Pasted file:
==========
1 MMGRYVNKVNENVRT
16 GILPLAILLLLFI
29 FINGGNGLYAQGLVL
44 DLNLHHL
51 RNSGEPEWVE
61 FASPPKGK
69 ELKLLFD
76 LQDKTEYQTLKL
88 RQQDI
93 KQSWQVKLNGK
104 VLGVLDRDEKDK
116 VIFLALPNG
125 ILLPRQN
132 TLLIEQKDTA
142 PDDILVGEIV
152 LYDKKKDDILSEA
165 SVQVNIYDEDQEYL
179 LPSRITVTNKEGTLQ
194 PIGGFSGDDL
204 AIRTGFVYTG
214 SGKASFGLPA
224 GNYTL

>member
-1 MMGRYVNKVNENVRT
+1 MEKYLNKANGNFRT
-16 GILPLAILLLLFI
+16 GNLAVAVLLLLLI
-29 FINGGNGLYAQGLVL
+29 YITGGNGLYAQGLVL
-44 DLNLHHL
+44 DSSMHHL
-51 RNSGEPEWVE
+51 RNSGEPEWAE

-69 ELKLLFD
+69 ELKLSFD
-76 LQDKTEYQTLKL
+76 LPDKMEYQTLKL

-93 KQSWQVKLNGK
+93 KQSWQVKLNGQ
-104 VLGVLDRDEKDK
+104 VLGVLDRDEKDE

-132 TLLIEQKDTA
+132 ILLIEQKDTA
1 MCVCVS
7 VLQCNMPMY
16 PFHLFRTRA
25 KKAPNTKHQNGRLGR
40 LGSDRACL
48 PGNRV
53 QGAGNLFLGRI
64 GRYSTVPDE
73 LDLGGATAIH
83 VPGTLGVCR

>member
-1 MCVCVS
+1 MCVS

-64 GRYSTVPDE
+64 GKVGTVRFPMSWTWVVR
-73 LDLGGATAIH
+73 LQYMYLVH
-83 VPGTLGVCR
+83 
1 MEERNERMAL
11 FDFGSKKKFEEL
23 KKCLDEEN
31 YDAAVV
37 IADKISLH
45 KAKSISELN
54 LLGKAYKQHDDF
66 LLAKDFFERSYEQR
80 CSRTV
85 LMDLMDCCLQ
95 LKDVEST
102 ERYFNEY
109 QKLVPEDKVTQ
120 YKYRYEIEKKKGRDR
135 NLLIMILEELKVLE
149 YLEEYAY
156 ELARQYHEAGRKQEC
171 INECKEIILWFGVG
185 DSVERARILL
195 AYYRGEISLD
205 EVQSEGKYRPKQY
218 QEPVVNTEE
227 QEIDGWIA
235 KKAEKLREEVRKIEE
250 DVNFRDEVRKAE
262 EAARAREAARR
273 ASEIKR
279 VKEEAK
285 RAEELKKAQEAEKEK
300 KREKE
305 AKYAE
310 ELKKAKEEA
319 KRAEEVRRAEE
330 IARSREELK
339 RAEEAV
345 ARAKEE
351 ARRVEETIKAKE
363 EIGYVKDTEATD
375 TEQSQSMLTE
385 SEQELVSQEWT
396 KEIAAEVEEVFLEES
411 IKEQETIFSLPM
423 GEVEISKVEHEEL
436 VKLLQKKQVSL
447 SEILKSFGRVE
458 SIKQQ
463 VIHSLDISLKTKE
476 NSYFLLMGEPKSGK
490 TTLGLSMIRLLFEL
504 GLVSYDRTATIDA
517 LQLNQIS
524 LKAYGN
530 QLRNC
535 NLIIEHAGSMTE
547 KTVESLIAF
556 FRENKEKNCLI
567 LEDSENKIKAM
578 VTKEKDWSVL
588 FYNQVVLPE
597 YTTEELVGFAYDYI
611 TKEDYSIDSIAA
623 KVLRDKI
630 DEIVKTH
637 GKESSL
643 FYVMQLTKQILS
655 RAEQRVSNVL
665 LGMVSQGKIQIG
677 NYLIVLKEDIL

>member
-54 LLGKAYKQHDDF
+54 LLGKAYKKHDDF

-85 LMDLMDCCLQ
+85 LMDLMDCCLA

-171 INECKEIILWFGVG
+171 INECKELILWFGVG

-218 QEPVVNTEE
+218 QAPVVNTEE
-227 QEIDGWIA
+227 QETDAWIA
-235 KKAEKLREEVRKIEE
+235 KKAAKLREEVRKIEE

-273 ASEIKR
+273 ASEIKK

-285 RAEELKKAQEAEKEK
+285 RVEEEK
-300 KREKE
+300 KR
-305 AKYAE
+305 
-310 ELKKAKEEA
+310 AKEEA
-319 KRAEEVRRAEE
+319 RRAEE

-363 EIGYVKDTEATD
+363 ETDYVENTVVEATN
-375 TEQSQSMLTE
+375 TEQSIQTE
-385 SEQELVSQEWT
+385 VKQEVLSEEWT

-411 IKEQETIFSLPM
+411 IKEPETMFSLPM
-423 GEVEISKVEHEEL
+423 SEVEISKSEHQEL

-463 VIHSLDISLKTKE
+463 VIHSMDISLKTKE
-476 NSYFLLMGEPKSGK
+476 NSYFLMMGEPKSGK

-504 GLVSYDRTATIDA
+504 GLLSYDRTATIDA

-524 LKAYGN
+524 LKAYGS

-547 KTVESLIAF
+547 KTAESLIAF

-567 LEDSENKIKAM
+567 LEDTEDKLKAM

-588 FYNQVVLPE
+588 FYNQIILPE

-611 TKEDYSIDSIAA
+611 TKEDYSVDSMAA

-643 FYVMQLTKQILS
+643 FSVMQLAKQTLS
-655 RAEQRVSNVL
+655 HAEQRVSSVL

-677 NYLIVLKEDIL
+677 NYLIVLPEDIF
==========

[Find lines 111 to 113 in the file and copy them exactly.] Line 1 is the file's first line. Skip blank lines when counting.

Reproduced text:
490 TTLGLSMIRLLFEL
504 GLVSYDRTATIDA
517 LQLNQIS